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Wadada Leo Smith's 'Symphony No. 2 Winter' Live Streamed From The New School

The performance is part of the Performer-Composer Stone Lab, a workshop led by artists-in-residence at The Stone.

Wadada Leo Smith's 'Symphony No. 2 Winter' Live Streamed From The New School

The inaugural MM Performer-Composer class will perform Wadada Leo Smith's Symphony No. 2 Winter in a live streamed, multi-location presentation. The performance is part of the Performer-Composer Stone Lab, a workshop led by artists-in-residence at The Stone, "a not-for-profit performance initiative dedicated to the experimental and avant-garde."

The new Performer-Composer Master of Music (MM) degree at The New School's College of Performing Arts is designed for musicians whose passion lies at the intersection of composition, performance, and improvisation.

Ankhrasmation Score: Symphony No. 2: Winter
Read more about No. 2 Winter here.

Trumpeter, multi-instrumentalist and composer Wadada Leo Smith is one of the most boldly original and influential artists of his time. Transcending the bounds of genre or idiom, he distinctly defines his music, tirelessly inventive in both sound and approach, as "Creative Music."

For the last five decades, Smith has been a member of the legendary AACM collective, pivotal in its wide-open perspectives on music and art in general. He has carried those all-embracing concepts into his own work, expanding upon them in myriad ways.

Throughout his career, Smith has been recognized for his groundbreaking body of work. A finalist for the 2013 Pulitzer Prize in Music, he received the 2016 Doris Duke Artist Award and earned an honorary doctorate from CalArts, where he was also celebrated as Faculty Emeritus. In addition, he received the Hammer Museum's Mohn Award for Career "honoring brilliance and resilience." In 2018 he received the Religion and The Arts Award from the American Academy of Religion, and in 2019 he received the UCLA Medal, the University's highest honor.

Smith regularly earns multiple spots on the DownBeat International Critics Poll. In 2017 he topped three categories: Best Jazz Artist, Trumpeter of the Year and Jazz Album of the Year, and was featured as the subject of a cover story in August 2017. The Jazz Journalists Association also honored Smith as their 2017 Musician of the Year as well as 2017 Duo of the Year for his work with Vijay Iyer. The JJA named him their 2016 Trumpeter of the Year, 2015 Composer of the Year, and 2013 Musician of the Year, and he has earned top billing in two categories in the JazzTimes Critics Poll as Artist of theYear and Composer of the Year.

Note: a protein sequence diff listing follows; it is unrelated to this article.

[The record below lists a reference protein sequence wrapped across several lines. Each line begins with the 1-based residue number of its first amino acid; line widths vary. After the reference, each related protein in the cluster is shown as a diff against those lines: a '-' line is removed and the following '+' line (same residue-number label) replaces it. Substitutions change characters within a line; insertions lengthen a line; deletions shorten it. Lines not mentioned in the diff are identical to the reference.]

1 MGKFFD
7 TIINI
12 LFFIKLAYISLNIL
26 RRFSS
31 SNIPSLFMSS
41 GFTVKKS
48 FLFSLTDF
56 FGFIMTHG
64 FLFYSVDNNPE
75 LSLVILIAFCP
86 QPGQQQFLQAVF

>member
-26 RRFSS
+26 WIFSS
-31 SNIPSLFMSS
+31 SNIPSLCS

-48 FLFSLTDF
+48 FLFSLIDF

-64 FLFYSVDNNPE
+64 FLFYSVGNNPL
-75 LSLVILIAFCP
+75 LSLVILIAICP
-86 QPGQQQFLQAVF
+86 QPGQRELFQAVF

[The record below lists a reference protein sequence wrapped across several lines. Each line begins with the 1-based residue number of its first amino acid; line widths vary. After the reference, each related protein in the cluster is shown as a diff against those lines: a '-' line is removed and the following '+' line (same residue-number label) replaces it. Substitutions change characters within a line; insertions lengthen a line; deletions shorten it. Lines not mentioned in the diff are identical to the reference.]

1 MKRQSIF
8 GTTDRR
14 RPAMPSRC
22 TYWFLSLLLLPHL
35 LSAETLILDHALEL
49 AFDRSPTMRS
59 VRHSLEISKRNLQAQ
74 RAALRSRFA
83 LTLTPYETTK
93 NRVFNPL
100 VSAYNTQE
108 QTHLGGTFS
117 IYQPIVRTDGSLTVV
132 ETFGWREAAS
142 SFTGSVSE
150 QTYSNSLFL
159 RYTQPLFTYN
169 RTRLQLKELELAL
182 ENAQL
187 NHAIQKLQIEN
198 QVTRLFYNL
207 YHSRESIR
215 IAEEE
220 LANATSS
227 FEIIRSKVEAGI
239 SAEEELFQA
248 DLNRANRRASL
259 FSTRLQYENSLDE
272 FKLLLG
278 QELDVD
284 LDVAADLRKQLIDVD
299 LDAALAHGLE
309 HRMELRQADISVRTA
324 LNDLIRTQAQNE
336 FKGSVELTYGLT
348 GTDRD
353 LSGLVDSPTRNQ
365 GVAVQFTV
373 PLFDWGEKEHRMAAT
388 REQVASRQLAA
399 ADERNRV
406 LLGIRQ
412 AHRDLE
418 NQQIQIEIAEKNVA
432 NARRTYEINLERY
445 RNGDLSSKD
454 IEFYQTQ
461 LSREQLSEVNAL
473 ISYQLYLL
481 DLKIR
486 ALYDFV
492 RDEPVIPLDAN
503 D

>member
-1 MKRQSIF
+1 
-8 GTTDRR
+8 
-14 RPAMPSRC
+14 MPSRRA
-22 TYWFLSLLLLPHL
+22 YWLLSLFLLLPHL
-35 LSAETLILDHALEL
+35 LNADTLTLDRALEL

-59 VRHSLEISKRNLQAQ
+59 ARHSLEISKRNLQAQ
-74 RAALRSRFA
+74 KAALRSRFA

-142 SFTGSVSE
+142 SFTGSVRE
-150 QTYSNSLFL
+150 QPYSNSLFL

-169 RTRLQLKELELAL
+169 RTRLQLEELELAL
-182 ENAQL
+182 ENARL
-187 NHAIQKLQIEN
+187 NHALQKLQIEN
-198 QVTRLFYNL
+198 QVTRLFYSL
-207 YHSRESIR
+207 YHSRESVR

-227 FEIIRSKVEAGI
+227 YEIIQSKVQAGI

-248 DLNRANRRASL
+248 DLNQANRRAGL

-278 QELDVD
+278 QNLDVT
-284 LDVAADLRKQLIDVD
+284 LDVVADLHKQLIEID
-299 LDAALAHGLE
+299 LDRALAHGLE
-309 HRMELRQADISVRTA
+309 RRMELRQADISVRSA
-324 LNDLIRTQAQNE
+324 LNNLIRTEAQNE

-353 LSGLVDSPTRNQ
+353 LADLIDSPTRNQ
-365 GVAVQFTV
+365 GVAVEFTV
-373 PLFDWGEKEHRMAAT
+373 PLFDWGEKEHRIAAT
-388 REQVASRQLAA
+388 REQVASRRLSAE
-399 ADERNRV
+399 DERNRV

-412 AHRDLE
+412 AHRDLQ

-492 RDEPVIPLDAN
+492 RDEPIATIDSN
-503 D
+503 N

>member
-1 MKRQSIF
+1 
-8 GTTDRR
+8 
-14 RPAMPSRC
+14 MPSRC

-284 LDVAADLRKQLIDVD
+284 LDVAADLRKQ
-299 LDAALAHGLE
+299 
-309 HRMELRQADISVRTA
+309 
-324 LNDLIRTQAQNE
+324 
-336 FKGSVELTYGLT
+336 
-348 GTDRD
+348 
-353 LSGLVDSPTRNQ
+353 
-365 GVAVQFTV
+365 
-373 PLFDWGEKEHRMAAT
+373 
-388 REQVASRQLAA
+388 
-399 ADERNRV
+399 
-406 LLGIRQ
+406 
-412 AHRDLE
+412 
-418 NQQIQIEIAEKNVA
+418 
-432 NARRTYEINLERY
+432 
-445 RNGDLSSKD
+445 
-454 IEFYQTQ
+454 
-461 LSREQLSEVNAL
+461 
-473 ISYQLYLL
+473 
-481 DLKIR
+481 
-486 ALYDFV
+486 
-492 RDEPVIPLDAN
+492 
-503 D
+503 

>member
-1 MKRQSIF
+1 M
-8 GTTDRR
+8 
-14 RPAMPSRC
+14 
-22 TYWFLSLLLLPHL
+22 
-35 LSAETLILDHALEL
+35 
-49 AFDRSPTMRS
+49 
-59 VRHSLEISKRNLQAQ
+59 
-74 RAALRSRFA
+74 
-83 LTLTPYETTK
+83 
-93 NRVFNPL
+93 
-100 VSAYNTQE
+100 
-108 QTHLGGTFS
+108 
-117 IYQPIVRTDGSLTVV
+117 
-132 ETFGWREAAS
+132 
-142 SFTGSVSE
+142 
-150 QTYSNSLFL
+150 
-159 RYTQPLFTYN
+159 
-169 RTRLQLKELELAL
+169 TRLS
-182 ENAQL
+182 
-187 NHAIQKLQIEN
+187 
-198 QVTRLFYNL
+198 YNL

In October 2015 The Renaissance Society at the University of Chicago presented thefirst comprehensive exhibition of Smith's Ankhrasmation scores, which use non- standard visual directions, making them works of art in themselves as well as igniting creative sparks in the musicians who perform them. In 2016, these scores were also featured in exhibitions at the Hammer Museum, and the Kalamazoo Institute of Arts and Kadist in San Francisco.

Born December 18, 1941 in Leland, Mississippi, Smith's early musical life began at age thirteen when he became involved with the Delta blues and jazz traditions performing with his stepfather, bluesman Alex Wallace. He received his formal musical education from the U.S. Military band program (1963), the Sherwood School of Music (1967-69), and Wesleyan University (1975-76).

Smith has released more than 50 albums as a leader on labels including ECM, Moers, Black Saint, Tzadik, Pi Recordings, TUM, Leo and Cuneiform. His diverse discography reveals a recorded history centered around important issues that have impacted his world, exploring the social, natural and political environment of his times with passion and fierce intelligence. His most recent recording is 2019's Rosa Parks: Pure Love, an Oratorio of Seven Songs. His 2016 recording, America's National Parks earned a place on numerous best of the year lists including the New York Times, NPR Music and many others. Smith's landmark 2012 civil rights opus Ten Freedom Summers was called "A staggering achievement [that] merits comparison to Coltrane's A Love Supreme in sobriety and reach." Writing about Smith's 2017 album Solo: Reflections and Meditations on Monk in the New York Review of Books, Adam Shatz notes: "For all the minimalism of his sound, Smith has turned out to be a maximalist in his ambitions, evolving into one of our most powerful storytellers, an heir to American chroniclers like Charles Ives and Ornette Coleman."


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